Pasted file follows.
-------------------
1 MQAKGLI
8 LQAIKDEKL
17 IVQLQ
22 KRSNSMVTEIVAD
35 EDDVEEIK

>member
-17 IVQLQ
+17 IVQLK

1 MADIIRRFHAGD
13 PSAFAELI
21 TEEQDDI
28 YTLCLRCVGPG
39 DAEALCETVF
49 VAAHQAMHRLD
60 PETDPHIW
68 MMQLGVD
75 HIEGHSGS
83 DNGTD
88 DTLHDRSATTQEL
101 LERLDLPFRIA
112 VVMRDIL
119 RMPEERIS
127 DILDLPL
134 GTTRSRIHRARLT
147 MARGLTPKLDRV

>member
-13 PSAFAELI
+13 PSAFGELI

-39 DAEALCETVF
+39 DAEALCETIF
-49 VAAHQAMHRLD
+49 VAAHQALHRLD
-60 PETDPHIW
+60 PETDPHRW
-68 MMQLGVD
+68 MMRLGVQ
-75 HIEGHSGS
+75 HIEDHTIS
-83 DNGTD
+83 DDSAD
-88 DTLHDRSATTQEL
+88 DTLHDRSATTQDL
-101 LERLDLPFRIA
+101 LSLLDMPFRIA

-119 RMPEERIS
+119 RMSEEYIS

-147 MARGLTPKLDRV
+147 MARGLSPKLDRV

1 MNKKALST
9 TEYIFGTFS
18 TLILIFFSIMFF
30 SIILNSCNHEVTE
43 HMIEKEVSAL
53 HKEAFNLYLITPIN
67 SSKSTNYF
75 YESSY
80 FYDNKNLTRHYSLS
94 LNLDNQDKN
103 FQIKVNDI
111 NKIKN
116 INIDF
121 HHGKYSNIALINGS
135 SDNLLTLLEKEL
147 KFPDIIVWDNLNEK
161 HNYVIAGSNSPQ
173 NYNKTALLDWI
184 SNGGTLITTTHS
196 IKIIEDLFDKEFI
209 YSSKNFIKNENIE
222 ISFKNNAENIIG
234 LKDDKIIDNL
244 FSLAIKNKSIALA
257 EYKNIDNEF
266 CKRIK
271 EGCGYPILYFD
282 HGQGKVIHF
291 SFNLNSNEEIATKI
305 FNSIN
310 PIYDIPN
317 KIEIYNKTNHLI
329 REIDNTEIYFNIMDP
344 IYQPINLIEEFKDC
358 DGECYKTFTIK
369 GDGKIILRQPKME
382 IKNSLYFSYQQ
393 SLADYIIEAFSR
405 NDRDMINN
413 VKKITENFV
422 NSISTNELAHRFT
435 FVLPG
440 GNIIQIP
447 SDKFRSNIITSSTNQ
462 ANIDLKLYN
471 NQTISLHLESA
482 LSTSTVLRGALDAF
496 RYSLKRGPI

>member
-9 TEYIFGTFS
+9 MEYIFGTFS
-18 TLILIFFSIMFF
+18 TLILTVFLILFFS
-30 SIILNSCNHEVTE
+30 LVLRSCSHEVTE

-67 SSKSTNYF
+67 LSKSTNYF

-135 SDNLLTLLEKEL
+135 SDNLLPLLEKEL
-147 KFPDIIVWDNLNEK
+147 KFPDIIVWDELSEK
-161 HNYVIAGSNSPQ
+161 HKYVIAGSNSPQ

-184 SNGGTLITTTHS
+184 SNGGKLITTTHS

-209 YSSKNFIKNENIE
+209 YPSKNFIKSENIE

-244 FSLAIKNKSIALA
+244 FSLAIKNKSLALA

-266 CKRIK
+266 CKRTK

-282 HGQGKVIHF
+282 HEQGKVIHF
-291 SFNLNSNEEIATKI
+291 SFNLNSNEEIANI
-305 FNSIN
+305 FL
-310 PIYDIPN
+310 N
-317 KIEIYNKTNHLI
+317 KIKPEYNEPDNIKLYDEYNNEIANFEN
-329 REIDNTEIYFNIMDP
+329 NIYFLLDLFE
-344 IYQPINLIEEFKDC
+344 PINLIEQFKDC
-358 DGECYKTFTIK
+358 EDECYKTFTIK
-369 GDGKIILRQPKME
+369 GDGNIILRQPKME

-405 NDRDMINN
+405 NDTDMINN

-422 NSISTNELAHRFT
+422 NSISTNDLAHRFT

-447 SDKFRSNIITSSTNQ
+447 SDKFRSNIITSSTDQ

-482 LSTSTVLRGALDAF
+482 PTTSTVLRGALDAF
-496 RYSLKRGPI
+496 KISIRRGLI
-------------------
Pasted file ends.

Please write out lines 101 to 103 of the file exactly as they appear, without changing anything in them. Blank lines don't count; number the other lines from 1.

+18 TLILTVFLILFFS
-30 SIILNSCNHEVTE
+30 LVLRSCSHEVTE